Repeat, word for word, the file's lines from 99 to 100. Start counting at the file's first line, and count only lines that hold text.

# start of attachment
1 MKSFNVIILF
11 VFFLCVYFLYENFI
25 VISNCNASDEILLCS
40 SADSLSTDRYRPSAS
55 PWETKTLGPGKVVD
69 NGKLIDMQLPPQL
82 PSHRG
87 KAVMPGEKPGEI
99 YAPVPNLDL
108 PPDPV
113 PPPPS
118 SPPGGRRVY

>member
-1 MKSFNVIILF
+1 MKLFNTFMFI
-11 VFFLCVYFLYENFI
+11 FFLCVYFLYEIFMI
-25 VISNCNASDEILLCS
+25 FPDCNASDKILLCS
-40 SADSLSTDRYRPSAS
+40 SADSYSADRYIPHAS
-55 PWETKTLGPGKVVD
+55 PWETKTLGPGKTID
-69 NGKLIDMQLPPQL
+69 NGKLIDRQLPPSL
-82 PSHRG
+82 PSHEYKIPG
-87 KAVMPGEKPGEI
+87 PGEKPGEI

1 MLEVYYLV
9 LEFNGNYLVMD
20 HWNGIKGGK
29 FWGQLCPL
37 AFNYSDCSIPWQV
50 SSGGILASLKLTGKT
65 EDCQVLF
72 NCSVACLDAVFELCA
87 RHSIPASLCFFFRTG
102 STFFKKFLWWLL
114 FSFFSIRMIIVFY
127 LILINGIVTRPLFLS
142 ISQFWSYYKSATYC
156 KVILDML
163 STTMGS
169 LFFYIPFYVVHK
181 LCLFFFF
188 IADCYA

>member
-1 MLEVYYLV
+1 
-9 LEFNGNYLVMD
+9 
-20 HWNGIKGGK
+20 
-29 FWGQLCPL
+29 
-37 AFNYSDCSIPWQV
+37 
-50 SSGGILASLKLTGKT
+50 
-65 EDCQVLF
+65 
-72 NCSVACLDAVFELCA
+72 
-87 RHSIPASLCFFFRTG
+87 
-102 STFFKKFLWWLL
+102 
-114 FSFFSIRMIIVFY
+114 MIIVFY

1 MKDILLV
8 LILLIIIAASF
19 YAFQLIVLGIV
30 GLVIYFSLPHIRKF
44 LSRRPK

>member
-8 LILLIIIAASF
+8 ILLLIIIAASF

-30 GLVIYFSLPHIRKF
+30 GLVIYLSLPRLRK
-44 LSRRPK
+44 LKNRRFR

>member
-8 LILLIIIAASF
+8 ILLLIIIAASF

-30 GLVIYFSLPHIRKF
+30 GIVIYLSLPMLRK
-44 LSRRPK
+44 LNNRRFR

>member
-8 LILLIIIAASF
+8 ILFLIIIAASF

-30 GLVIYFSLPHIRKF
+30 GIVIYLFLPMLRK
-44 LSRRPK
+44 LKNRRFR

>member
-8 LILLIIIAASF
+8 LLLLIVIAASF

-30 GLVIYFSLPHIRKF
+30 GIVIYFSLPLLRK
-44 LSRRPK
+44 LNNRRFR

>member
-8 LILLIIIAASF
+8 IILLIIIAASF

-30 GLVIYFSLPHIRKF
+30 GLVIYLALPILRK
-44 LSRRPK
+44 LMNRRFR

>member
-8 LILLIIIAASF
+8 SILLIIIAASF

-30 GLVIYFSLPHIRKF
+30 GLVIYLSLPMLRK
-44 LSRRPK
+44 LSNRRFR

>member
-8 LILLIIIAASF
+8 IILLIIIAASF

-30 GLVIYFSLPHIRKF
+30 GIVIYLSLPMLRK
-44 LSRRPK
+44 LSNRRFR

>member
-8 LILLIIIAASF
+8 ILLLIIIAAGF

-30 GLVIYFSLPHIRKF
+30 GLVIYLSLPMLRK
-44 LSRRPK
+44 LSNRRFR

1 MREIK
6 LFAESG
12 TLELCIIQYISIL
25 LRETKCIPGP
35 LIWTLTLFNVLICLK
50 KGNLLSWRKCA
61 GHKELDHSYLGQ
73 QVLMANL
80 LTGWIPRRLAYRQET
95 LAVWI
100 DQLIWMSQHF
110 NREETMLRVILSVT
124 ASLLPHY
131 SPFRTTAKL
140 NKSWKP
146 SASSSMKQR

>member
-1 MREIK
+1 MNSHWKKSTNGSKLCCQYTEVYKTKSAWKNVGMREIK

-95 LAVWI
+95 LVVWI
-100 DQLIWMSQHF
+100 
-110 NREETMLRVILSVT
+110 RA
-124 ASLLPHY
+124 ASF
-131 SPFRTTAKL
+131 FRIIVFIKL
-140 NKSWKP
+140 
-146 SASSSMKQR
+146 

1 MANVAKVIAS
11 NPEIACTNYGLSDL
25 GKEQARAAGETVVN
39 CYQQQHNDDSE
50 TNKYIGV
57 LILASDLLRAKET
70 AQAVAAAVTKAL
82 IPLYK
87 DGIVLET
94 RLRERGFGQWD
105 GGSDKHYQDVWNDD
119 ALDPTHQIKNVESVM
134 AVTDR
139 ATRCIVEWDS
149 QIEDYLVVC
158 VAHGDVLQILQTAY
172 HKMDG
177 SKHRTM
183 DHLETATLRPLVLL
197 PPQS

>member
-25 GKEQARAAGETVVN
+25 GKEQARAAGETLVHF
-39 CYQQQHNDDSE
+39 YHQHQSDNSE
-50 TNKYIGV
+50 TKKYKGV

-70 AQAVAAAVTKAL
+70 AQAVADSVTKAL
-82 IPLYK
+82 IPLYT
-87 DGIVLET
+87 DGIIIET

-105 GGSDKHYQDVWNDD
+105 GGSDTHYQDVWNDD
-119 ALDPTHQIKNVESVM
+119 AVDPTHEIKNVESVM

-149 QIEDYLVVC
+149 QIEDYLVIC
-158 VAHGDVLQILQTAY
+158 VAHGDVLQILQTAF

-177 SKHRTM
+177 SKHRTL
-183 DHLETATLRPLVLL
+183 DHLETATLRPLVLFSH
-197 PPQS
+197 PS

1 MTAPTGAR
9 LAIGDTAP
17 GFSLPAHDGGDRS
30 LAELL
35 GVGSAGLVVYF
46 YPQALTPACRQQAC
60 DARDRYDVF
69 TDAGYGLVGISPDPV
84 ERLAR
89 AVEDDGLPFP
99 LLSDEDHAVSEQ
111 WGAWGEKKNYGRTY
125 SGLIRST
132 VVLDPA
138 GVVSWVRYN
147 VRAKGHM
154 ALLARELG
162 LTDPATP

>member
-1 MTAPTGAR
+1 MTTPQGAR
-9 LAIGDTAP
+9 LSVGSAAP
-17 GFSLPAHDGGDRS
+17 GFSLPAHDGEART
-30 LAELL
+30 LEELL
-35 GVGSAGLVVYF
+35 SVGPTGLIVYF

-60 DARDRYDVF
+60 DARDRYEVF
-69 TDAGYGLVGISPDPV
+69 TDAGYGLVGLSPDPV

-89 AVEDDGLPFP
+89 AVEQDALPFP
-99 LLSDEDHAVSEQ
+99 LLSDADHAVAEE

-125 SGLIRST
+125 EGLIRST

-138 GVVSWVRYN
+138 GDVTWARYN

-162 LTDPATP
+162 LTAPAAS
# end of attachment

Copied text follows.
+8 LLLLIVIAASF

-30 GLVIYFSLPHIRKF